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Grocery Store prices, same as USA?

North Carolina
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Grocery Store prices, same as USA?

Title says it.

In the states a loaf of wonder bread costs $3, a 12 pack of pepsi $4.50. A box of cereal $3.

Can I expect those prices in France? I plan to buy a bunch of groceries and do my own breakfast and lunch but go out for dinner, this way I conserve money.

Prices about the same, cheaper or more expensive. I know the brands will be different, I dont care as food is food.

Sydney, Australia
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1. Re: Grocery Store prices, same as USA?

Well for a start you won't buy wonderbread. You will go daily to the boulangerie and choose a different bread or roll each day, maybe a breadstick (baguette) or a small naroow loaf (ficelle) or a sour dough or whatever takes your fancy.

At the supermarket, should you go, you will also find these breads in abundance. White sliced may be there somewhere but it doesn't even rate a look. Then you look for butter and choose from about 15 varieties, some of which are DOC, just like wine. And the deli counter will have pates and rilletes and terrines and jambon and all manner of goodies to slip into the roll. And the cheese section of the cold area will have a special section for pre-packaged local cheeses and the deli section will cut what you want and wrap it very carefully.

And breakfast, (sigh), just go to the corner cafe and have coffee and a pastry. They are soooo good. Or pop out and buy a pastry from the local patissier.

The thing I couldn't fine easily was crackers, the sort you might eat with cheese on top. And Coke was a few euros for the big bottle. Wine is VERY cheap at the supermarket. And we have developed a taste for tiny sausages sold pre-packed in the cold meat area of the fridge, 6 to a pack. We had one each with breakfast egg in the morning.

Then there are the food markets...and that's a whole different thing. If you can get to one you can buy the freshest of fruit, punnets of raspberries or tiny fraise de bois, fresh asparagus, peaches, multiple different potatoes. The list goes on.

Eating in France is different. Food is regarded differently. Each shop specialises. You won't be able to buy butter in the bread shop and may be lucky if you can get a soft drink there. Just go with it, it's a whole new experience.

the big blue marble
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2. Re: Grocery Store prices, same as USA?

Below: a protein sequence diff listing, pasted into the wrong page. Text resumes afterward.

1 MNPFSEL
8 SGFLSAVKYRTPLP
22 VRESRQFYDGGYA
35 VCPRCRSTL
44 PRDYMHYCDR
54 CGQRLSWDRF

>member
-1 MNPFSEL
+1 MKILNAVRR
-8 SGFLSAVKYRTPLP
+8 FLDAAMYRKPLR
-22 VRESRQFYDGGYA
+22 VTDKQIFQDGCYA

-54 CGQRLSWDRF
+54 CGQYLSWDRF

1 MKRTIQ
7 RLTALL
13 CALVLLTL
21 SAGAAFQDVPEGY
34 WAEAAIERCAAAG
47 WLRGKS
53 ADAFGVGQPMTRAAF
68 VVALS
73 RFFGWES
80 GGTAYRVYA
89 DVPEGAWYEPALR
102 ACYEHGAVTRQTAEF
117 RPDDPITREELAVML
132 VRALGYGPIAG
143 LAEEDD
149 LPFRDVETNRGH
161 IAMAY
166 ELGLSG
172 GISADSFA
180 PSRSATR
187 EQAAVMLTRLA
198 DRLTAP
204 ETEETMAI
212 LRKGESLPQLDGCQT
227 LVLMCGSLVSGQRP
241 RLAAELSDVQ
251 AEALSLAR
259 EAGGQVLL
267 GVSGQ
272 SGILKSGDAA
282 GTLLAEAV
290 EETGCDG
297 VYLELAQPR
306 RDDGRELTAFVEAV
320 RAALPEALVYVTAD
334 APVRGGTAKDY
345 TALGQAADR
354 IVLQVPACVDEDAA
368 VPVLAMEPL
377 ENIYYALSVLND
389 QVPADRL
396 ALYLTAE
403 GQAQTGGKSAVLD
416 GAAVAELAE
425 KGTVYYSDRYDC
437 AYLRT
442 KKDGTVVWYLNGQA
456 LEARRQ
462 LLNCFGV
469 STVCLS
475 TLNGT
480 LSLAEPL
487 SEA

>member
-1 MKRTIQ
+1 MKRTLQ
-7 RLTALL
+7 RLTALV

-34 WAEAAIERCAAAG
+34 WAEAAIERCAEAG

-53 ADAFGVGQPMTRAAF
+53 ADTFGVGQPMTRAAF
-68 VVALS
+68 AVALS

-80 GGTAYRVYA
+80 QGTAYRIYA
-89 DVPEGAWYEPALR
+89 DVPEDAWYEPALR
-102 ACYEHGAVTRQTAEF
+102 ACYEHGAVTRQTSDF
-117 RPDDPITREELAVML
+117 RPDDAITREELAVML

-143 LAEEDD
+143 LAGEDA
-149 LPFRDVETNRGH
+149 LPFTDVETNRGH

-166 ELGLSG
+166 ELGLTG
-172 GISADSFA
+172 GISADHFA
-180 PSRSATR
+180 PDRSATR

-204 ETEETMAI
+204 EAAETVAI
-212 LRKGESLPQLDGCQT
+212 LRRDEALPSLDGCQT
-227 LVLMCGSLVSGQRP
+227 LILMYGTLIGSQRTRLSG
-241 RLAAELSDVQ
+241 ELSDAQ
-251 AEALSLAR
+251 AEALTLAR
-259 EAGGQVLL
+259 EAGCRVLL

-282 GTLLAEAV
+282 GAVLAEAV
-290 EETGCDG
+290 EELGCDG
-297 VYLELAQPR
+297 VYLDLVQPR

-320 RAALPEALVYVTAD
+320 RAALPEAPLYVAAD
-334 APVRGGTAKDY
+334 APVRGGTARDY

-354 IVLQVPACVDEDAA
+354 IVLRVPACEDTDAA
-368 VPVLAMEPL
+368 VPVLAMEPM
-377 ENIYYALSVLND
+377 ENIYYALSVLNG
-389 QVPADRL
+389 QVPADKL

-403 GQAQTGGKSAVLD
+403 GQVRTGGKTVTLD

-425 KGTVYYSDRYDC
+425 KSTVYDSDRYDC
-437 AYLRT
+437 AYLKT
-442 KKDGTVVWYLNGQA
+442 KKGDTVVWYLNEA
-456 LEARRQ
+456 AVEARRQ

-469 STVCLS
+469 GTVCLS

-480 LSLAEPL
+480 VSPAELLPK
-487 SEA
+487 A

Prices are higher for all three of the items listed, although a fresh baguette from the bakery would be cheaper.

To conserve money, lunch in restaurants and dine out. The lunch menus are considerably cheaper, most people can use the break during the day and the quantities can be so large that sometimes you wont even need a dinner.

Picnics make for ideal dinners as sunset isn't until around 10pm these days.

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3. Re: Grocery Store prices, same as USA?

This is a pretty good question. We have been grocery shopping here quite a bit and can probably answer this. The biggest network of grocery stores I have seen in Paris is "FranPrix" they are everywhere. There are others like Champion and such, but you will find FranPrix on every block almost. Their store brand is called "Leader Price" and so if you can usually find something you need in that brand you can get it pretty reasonably priced. Now the main answer to your question is what city are you pricing your goods in? I would relate most of the prices in the grocery store to a larger city in the U.S. So based on your initial cost of bread, soda, cereal I would say it is a little bit more here. Remember you are buying it in Euros so if a box of cereal is costing $3 Euros (which is about right) it is costing more like $4.26 USD after the exchange which to me is like NYC type prices as a closer reference. Also, stuff here have a tendency to come in smaller container sizes so keep that in mind.

On a side note, consider buying some of your stuff at the frozen food stores called "Picard". If you have a freezer in your apartment it will make it easier to shop here. This is pretty good food at a reasonable cost for lunches or dinners.

Metro Vancouver
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4. Re: Grocery Store prices, same as USA?